the popularity;- qun
means your approval
of doing business. Wemus
from us, and the cause oT ourj
PENNSYLVANIA KAU.KOAW ON'S'AND'
after November 10, 1288. trains leave-TJnlosf
at jouowv Mmutu. imiw"
K AIN LINE EASTWARD.
New York and QUcage t.lmlTiwl of iroffisusTi
uonje oaiiv as iua,m, '.
Atlantis Extuvh dallv for the East. 1:38 a.:
Mau train, dallr. except Bandar. iMu n.-
aav, mau, s;wa. m.
Day express dally at 5:00 a. ra.
Mall exnrest dallv at 1.-00 n. m.
cpresa dally at 1.-00 p. m.
yntladelpnla express dally at 4:S a. av ,
eipm cxprtH u
n exoresa dallv a
rjutcra c wtcm umiiT a . u p im
Fart Idne dallv at 8:10 n. m.
Greens Dure expressftilo p. m, week day, i
jjcttj express jisuu a m wtck ixaja
jui uinrara hiuu connect as i
boa u of "Brooklvn. Annex" fori
rongb trains connect at JeneT'CMr wMMj
'Broouvn Annex" for Brooklvn. N. T-.l
avoiainfaonblsiernageaaa 3apay taroaga JU -
I . WIT.
Trains arrive at TJaloa Station as fsHowsi
8t. Louis. Chlcaio and Cincinnati Exnress.
dall v. ....., . ... ...... ...,,,,. ...2400 a. S8
Mall Train, dallr t IiIDrMb.
Western Excress. dallr... - 7:46 a-'m.'
Pacific Express, dally. .....12:45p. m."
4Jblearo United Exnr&ca. dallv 9:30 o.m.
Fast Dae. daily............ ........ USJp.rn.-Ii
SOUTHWEST JTENN BAH.WAX.
For Unlontowa, 5J0 sad Ids a, m. and 4:35 a. t'M
nu. witness cnans oi cam Jiiu p. m., connect-,
uk vinsiuitfx AiaiiM arriTO uojb uiumt
town at 9:46 a. ra.. 1138. Sias and 8:10 p.m.
w jserr it.ennsxi.tania uiviaioa.
Butler Accm.....88 a. au, 26 and S:p.nwsS
Dpnxiaruaiv jaccuBiaaA.UHV a.m. iw aau vin vm
jrnepoTtAceom........4il9. sooand Ji:p.
On Sunday. .IMS and 9 JO p.
Nortb Apollo Aecota.... .11.-00 a. m. and -00p.
Alleabeav Jnnctlom Aeeommodatlon 10 a.
Blalrsvllle Aeeossniodailoa , 11:90 p. nwi
auuieaa,- eoanecuag rroas Bntler. .w-"" a. sva
Mall Train . l:tn. ia.;l
Bntler Aecoa.........9:10 a. at.. 4:and7ip. aufl
Blatrsvllle AeeoraraodaUoa...' .JSp--BWJ
Mrrcpon accosb. ( w a. au 1 ta, lea ana u au p. i
Oil Saadav ...U):ll3i m. and7d0n.i
Sprlngdale Aceom.... .U.-lga-u, 3:45, 6i4S p.H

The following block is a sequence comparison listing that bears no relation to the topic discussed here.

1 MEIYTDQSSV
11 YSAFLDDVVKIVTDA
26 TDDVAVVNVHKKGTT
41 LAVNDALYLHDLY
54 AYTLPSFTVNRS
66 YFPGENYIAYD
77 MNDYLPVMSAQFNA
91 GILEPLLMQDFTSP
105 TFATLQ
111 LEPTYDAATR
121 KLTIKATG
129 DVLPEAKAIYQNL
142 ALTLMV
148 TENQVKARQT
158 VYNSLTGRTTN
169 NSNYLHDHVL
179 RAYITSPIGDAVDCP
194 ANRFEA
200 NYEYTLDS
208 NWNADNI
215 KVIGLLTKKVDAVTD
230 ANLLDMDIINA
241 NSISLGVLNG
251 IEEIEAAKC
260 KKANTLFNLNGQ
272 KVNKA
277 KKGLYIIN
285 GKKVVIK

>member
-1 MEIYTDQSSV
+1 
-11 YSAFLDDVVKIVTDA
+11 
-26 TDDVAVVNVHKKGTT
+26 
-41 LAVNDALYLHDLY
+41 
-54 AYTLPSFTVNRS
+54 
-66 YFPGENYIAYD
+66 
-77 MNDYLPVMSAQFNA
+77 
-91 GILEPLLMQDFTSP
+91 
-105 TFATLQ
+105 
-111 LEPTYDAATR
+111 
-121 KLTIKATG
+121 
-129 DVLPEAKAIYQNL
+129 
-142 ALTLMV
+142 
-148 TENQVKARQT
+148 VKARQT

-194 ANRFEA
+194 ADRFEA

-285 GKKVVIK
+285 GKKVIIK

aonnApouo Aecota. ...s:40 a. m. anaa:wn.ii
West Brownsville. 7a ami, tov a m. d 4:40 num.
On Bnnday, IsOl p. m. For Moaonxanela drj. 4-8 !
Dravottmrg Ac. weekdava. n. m.
leStltsahaKli ainM.n.iMLAj.lM i.tnm b . IrfSV
eauandU-JSn. m. Sandar. t:4Sn. m, --'-
Ticket pBces-Corner Fovfttt avenua aaTrfi
CUA3. E.PUH1L J. O. WOOI1 !
O eneral Manactsv Gen'l rasa'r Asnat.1
TJALT1MOKE AND OHIO KAILKOAD
jlj scneanieinezrectNOVRuberlsviasi. --,
For Wasalngtan. p. a, Baltimore. FaHailel-
pau.aa.-t,v xorx. sna. m. ana y:v p.
For Camberlaivi- -a -m tnm. "B.-aji
For ConnellsvlUr, 4:40and6.-O3a.m Jlrtfltt4t)
ana -d p. nu For Cnlontown. 18:40, Tiaxa.
tinn ana Jl.-oe rw
iw air maaant. 18:48il
ra:0Oa. ra.ani ftan and t4.-COp,m
r 2,JH M v.Vtvua.1
lnffton. Ja.. 7ana mUl i. S. 6l8B l
7:W n. ra. far tvhuim'. r.fa. 9:0 a ..' SU
1O0 p. to. For Cincinnati and BtyLonl. ''1
m., "7:30 p. m,
, iao p. m. ForOolnmboa, "7ws a. m-, "pSrl
For Newark. "7:05, : a. m'tM, 7J
i: Jan. -i 4 ,.
tralM arrive from New York. XTuladdabta,
Baltimore and Washington, saoa. I3i5ip.;
m. Frosa Colnmbns. Cincinnati and CWcaa;
8:a.Bj. : p.m. From Wheeling !
n. m. h-a fhtMM
--W MUl-w w,l
--a, m aj -aaJip. m. -
mroojth Sleeping ears to uaiumorc, nasci
ton. tlltlf!lnntl mnA lilearo.
rr Traniftr Com DSD T WlrtieaSliiSl
aMobeefc smom from hotels and re44saatl
raanieRat a.s. u, uca
awe. sac, wood it;- u
' - VLl f